- The Washington Times - Saturday, August 15, 2009


In George Orwell’s allegorical novel “1984,” the picture of Big Brother appears constantly in the adoring media.

Perceived enemies are everywhere — supposedly plotting to undo the benevolent egalitarianism of Big Brother. Citizens assemble each morning to scream hatred for two minutes at pictures of the supposed public traitor Emmanuel Goldstein. The “Ministry of Truth” swears that the former official Goldstein is responsible for everything that goes wrong in Oceania.

In Orwell’s Oceania, there is a compliant media that offers “Newspeak” — recycled government bulletins from the Ministry of Truth. “Doublethink” means you can believe at the same time in two opposite beliefs.

America is not Oceania, but some of this is beginning to sound a little too familiar. We see Barack Obama’s smile broadcast 24/7, in a fashion we have not seen previously of earlier presidents. A Newsweek editor referred to Obama as a “god.” MSNBC’s Chris Matthews claimed physical ecstasy when Mr. Obama speaks. A Washington Post reporter swooned over Mr. Obama’s “chiseled pectorals.”

Former President George W. Bush — our new Emmanuel Goldstein — remains a daily target of criticism. Diplomats continue to discuss the need to hit a “reset” button that will erase the past. Last week, the president said those in the past administration caused our present problems — and so should keep quiet and get out of his way.

Mr. Bush is somehow culpable for the newly projected $2 trillion annual deficits. Mr. Bush caused the new unemployment levels to soar to nearly 10 percent. Mr. Bush’s war on terrorism failed. Mr. Bush is responsible for the most recent trouble abroad with Iran, the Middle East, North Korea and Russia.

There are similar Big Brother attacks on recent critics of the Obama administration’s health care initiatives. Once-praised dissent has become subversive. Protesters are a mob to be ridiculed by the government as mere health-insurance puppets. Sen. Barbara Boxer, California Democrat, is suspicious of the nice clothes the protesters wear. House Speaker Nancy Pelosi, California Democrat, used a few isolated incidents to claim that the health care dissidents are “carrying swastikas and symbols like that” to compare Mr. Obama and Democrats to the Nazis.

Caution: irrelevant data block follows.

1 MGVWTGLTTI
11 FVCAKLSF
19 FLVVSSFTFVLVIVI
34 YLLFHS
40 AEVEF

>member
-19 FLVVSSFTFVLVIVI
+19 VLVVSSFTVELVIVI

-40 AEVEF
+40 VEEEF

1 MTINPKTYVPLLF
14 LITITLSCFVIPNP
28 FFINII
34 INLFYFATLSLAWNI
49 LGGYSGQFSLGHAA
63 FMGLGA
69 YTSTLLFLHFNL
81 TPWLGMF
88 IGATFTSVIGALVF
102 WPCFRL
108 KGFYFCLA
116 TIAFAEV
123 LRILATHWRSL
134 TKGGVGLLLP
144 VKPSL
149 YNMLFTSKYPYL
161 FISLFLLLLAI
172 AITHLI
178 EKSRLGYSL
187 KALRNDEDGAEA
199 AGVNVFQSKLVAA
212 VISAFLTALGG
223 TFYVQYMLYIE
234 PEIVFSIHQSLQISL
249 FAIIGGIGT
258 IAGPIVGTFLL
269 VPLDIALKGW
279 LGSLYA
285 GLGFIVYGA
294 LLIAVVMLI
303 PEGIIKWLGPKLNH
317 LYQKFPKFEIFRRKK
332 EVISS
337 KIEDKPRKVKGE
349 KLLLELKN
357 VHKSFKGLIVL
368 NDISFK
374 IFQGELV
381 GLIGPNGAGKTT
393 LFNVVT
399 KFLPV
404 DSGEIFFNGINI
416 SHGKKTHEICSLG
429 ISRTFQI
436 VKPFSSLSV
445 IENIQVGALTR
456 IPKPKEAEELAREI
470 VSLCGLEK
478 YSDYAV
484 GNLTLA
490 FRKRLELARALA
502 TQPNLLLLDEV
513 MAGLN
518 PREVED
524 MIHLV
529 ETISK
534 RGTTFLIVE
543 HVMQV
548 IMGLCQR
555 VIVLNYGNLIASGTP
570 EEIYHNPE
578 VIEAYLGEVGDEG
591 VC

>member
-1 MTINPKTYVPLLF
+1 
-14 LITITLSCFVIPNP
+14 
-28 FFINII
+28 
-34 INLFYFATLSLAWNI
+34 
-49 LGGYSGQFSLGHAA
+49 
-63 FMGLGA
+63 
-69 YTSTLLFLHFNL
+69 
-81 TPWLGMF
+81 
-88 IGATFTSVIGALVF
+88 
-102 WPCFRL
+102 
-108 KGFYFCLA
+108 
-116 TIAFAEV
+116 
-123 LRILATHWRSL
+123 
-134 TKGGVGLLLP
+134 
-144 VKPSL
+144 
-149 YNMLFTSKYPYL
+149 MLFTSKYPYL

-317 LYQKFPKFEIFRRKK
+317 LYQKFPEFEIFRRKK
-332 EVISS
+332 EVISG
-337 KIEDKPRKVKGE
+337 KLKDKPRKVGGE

At a meeting with Democratic senators, Mr. Obama’s deputy chief of staff, Jim Messina, urged them to “punch back twice as hard” against these critics, according to two people who were in the room. An official presidential Web site now asks informants, in Big Brother style, to send in e-mails and Internet addresses that seem “fishy” in questioning the White House’s health care plans.

Doublethink is common. Presidential sermons on fiscal responsibility tip us off that deficits will soar. Borrowing an additional trillion dollars to manage health care is sold as a cost-saving measure. Racial transcendence translates into more racial identity politics, reflected both in rhetoric and presidential appointments.

The government wants to determine how some executives should be paid. The administration assures millions of citizens it will now intrude into everything from buying homes and cars to how they go to the doctor.

If some Americans chose to purchase a roomy gas-guzzler rather than an uncomfortable but more efficient compact car, a kindly Big Brother will now “correct” that bad decision and buy the “clunker” back. If we bought a house for too much money, the government will assure it was not our fault and redo the mortgage. If our doctor wants to conduct a procedure, a government health board will first determine whether it is cost-effective and in the collective interest.

Despite the absence of another attack like that of Sept. 11, 2001, we are still told by the new terrorism czar, John Brennan, that the old war was largely a Bush failure. Administration officials keep inventing euphemisms. Some have dubbed the war on terror “an overseas contingency operation.”

We were once told that military tribunals, renditions, the Patriot Act and Predator drone attacks in Pakistan were Mr. Bush’s assault on the Constitution rather than necessary tools to fight radical Islamic terrorists.

Not now. These policies are no longer criticized — even though they still operate more or less as they did under Bush. Guantanamo is still open, but no longer considered a gulag. The once-terrible war in Iraq disappeared off the front pages around late January of this year.

George Orwell, a man of the left, warned us that freedom and truth are not just endangered by easily identifiable goose-stepping goons in jackboots. More often he felt that state collectivism would come from an all-powerful government — run by a charismatic egalitarian, promising to protect us from selfish, greedy reactionaries. Orwell was onto something.

Victor Davis Hanson is a classicist and historian at Stanford University’s Hoover Institution.

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